Today we are reading Psalms 137 & 138. Psalm 137 is a Psalm which describes the sadness and weeping of being captive in Babylon. There is no name attached to this psalm but is probably was composed by Hezekiah. This psalm probably commemorates the captivity of the people of Judah who were taken away during the siege of Jerusalem but the psalmist is now back in Jerusalem and remembers those sad days. (There is no need to make this Psalm refer to the post-exilic times.) The captives of Judah are those taken away by Shalmaneser and Sargon who took 27,280 from Samaria. 1Chron 5v6. The Psalmist says, we remember when we sat by the river of Babylon and wept our hearts out whenever we remembered Zion. He looks back saying we hanged our harps on the willows in the middle of the river because our captors required us to sing and to be jolly. So we hung our harps high up from the floods, but so that we would not be required to play, when they asked us to entertain then with songs of Zion. We replied, how can we sing the LORD’s song in a strange land? Then the psalmist says, if I forget you Jerusalem then let my right hand forget how to play the harp and if I do not remember Jerusalem then let my tongue refuse to sing. Jerusalem is my greatest joy now. Remember those of Edom who wanted to raise Jerusalem to the ground. Then he speaks to the mothers of Babylon saying you will be destroyed one day and happy will be the man who rewards you for your atrocities. He will happily destroy your little children. This horrendous language was uttered under law and has no relation to Christianity. Psalm 138 is a hymn of David selected by Hezekiah to follow the previous Psalm.
We see the relation of these Psalms in this diagram
A. Psalm 120 – 134 Deliverance from Sennacherib (15 Psalms of the Degrees)
   B. Psalm 135 – 136 Praise two Psalms linked by a similar structure
A. Psalm 137 Deliverance of the captives of Sennacherib
   B. Psalm 138 Praise
A. Psalm 139 Deliverance from an evil heart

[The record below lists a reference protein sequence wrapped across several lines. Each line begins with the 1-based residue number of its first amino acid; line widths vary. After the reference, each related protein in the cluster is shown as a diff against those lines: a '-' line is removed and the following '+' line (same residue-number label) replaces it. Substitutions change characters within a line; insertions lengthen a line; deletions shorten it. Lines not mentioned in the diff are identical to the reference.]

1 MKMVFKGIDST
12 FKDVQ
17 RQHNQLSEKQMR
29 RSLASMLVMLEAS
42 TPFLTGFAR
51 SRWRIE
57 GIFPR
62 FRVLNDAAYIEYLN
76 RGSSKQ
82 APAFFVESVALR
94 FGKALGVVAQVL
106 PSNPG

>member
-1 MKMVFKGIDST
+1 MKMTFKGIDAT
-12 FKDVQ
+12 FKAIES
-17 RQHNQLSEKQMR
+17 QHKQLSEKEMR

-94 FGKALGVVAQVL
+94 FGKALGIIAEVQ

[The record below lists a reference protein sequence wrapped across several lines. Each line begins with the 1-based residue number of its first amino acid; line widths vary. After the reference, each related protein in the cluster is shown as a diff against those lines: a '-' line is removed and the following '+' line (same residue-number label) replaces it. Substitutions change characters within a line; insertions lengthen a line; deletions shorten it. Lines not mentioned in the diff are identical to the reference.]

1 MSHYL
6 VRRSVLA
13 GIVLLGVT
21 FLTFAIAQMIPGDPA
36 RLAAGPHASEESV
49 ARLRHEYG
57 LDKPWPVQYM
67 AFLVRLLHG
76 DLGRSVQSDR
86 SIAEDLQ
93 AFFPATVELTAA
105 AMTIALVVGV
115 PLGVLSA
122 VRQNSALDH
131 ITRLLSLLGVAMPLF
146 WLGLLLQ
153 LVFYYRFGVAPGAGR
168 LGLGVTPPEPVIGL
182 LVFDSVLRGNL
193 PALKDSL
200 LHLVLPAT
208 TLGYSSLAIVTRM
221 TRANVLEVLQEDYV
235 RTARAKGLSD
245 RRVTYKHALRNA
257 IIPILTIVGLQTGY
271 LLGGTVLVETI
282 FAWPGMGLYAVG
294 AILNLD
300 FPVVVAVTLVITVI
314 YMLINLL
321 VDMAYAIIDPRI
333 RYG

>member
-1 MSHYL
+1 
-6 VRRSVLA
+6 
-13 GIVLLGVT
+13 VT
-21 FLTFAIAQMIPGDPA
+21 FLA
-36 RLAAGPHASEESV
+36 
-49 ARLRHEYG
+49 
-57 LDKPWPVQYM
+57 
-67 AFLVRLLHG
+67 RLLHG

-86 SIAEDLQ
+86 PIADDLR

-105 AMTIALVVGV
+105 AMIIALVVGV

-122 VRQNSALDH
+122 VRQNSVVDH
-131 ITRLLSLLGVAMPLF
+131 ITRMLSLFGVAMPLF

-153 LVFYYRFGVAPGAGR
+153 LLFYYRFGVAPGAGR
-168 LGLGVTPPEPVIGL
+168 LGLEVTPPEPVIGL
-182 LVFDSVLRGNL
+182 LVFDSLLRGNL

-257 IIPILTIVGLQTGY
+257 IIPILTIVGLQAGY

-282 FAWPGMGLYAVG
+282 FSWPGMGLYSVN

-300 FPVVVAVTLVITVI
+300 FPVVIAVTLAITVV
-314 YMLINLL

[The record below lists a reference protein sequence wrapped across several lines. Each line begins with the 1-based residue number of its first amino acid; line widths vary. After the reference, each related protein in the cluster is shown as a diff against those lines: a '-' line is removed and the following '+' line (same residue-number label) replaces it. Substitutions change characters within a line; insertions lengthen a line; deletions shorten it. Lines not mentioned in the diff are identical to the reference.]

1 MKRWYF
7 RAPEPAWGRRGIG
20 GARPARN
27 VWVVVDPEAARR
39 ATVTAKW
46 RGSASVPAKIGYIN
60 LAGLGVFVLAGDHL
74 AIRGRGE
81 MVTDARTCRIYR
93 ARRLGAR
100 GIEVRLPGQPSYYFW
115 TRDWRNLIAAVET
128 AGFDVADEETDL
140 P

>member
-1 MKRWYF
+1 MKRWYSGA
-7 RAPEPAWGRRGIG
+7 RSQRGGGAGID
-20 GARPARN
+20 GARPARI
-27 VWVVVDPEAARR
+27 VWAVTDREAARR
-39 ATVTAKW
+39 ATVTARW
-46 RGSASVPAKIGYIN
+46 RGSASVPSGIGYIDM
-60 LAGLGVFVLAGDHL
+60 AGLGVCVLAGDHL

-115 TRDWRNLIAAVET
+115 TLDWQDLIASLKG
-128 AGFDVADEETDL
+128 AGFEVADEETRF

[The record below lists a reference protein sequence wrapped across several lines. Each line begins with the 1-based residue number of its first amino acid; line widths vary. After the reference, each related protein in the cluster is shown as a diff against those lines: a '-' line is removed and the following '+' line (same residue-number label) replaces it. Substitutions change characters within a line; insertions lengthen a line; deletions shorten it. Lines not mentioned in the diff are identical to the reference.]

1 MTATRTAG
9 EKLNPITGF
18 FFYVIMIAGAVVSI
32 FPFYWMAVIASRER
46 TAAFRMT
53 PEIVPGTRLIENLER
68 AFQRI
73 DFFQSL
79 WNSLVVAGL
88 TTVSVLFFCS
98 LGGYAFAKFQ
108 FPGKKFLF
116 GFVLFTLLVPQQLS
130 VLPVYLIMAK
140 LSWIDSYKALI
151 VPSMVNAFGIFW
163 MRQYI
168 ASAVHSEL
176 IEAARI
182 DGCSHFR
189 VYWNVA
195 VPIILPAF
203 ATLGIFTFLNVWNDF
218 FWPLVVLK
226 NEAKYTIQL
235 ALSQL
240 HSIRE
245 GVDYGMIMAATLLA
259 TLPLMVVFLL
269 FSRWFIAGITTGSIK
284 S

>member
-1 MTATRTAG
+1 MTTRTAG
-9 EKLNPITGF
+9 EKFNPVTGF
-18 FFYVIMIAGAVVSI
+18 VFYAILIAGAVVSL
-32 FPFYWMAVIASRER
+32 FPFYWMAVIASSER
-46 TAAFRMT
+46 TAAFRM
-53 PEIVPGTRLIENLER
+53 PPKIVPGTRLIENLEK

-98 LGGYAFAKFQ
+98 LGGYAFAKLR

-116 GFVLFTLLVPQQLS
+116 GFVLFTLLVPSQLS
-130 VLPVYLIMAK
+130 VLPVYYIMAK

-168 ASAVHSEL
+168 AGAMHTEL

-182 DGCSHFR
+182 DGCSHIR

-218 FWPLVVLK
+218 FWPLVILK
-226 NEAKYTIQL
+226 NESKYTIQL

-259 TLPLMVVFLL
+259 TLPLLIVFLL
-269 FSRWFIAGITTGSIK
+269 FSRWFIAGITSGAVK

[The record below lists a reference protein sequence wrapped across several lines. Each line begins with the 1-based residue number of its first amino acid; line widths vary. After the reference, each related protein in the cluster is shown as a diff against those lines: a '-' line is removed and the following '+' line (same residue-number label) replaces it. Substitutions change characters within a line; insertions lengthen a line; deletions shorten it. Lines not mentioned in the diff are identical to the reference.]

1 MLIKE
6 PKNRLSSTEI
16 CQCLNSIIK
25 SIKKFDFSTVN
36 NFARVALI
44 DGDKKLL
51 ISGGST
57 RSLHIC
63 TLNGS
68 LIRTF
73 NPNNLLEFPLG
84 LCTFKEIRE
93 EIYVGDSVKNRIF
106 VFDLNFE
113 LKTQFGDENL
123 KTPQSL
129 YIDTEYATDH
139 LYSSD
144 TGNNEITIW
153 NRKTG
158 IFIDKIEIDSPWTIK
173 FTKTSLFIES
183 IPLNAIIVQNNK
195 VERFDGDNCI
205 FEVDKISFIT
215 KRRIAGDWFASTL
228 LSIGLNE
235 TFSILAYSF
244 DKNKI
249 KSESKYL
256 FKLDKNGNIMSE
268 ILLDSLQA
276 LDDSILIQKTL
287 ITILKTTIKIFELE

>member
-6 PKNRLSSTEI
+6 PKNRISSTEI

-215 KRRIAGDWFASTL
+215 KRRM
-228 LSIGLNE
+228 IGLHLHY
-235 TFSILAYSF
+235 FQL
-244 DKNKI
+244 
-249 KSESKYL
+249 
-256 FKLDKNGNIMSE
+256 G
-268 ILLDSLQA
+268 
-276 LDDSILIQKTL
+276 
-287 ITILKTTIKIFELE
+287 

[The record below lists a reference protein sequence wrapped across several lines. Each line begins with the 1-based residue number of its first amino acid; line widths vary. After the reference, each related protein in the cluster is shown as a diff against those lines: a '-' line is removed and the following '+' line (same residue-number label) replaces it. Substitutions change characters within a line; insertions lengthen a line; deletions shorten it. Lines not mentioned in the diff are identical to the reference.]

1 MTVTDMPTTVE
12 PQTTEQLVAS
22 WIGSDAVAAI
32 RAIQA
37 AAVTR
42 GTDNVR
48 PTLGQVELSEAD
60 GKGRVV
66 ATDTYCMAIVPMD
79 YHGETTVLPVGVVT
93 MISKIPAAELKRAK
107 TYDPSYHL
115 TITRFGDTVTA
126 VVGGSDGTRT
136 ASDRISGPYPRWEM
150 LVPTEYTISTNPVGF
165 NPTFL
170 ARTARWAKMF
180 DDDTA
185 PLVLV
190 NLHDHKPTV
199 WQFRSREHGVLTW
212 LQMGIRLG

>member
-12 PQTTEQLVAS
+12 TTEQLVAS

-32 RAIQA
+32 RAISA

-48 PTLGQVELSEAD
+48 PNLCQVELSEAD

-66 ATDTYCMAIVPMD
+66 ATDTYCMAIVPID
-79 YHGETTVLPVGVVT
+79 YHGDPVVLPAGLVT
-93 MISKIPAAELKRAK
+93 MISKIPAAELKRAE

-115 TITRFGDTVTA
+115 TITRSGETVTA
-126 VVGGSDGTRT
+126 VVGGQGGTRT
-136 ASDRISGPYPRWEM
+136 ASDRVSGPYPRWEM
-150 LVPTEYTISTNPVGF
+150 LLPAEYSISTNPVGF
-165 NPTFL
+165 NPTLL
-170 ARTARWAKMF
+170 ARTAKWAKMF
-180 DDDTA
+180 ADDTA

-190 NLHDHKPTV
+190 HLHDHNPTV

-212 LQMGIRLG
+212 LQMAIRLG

B. Psalm 140 Praise and Prayer

So the Psalmist David has three thoughts addressed to the Lord in praise which are divided by two thoughts regarding the Lord.

A. To Jehovah – Praise v1-4
   B. Of Jehovah v5-6
A. To Jehovah v7
   B. Of Jehovah v8
A. To Jehovah v8

David says I will bring praise to the LORD with my whole heart. Even in the presence the Lords judges I will sing praise to you, O Lord. I will prostrate myself towards the holy temple and give praise to the name of the Lord because of his loving kindness and faithfulness. Because you have made you promises greater than your name. In the day that I cried to you, you answered me giving me strength in my soul. I will speak to all the kings of the earth making them praise you. They will join me to sing in obedience to the LORD because great is the glory of the LORD. David says, though the LORD is very high, yet he has respect to the very lowly. But the proud he removes far away from his presence. David says that though I walk right through the middle of trouble yet you will revive me and you will stretch out your hand against the anger of my enemies. And by your right hand you will deliver me. The Lord will bring to fruition all his promises to me. And the mercy of the Lord will endure forever toward me. He will not forsake the things that he has done.